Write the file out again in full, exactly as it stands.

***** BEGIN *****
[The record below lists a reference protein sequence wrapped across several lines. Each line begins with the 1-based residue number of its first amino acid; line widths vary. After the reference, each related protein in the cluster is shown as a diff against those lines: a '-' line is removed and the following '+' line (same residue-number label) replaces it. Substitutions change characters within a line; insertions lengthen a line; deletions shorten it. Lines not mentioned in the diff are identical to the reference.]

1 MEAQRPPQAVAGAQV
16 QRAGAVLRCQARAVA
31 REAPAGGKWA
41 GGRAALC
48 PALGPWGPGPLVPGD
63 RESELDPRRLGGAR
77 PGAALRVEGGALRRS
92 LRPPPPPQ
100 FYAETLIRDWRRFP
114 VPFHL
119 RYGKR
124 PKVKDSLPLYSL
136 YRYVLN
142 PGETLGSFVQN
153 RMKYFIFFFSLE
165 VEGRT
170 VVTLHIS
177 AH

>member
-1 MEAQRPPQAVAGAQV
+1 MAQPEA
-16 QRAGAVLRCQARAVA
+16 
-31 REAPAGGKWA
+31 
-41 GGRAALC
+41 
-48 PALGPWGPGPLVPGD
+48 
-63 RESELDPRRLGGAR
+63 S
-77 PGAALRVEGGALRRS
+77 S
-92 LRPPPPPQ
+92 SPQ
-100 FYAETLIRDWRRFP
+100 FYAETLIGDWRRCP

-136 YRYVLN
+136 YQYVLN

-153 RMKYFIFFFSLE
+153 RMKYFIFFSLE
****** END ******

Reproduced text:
[The record below lists a reference protein sequence wrapped across several lines. Each line begins with the 1-based residue number of its first amino acid; line widths vary. After the reference, each related protein in the cluster is shown as a diff against those lines: a '-' line is removed and the following '+' line (same residue-number label) replaces it. Substitutions change characters within a line; insertions lengthen a line; deletions shorten it. Lines not mentioned in the diff are identical to the reference.]

1 MEAQRPPQAVAGAQV
16 QRAGAVLRCQARAVA
31 REAPAGGKWA
41 GGRAALC
48 PALGPWGPGPLVPGD
63 RESELDPRRLGGAR
77 PGAALRVEGGALRRS
92 LRPPPPPQ
100 FYAETLIRDWRRFP
114 VPFHL
119 RYGKR
124 PKVKDSLPLYSL
136 YRYVLN
142 PGETLGSFVQN
153 RMKYFIFFFSLE
165 VEGRT
170 VVTLHIS
177 AH

>member
-1 MEAQRPPQAVAGAQV
+1 MAQPEA
-16 QRAGAVLRCQARAVA
+16 
-31 REAPAGGKWA
+31 
-41 GGRAALC
+41 
-48 PALGPWGPGPLVPGD
+48 
-63 RESELDPRRLGGAR
+63 S
-77 PGAALRVEGGALRRS
+77 S
-92 LRPPPPPQ
+92 SPQ
-100 FYAETLIRDWRRFP
+100 FYAETLIGDWRRCP

-136 YRYVLN
+136 YQYVLN

-153 RMKYFIFFFSLE
+153 RMKYFIFFSLE